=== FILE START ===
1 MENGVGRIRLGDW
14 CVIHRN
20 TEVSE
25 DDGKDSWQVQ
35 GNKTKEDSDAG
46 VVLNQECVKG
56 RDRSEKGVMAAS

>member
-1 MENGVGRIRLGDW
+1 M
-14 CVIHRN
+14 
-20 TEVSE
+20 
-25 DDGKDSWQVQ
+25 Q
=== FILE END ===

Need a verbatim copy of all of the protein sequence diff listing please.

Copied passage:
1 MENGVGRIRLGDW
14 CVIHRN
20 TEVSE
25 DDGKDSWQVQ
35 GNKTKEDSDAG
46 VVLNQECVKG
56 RDRSEKGVMAAS

>member
-1 MENGVGRIRLGDW
+1 M
-14 CVIHRN
+14 
-20 TEVSE
+20 
-25 DDGKDSWQVQ
+25 Q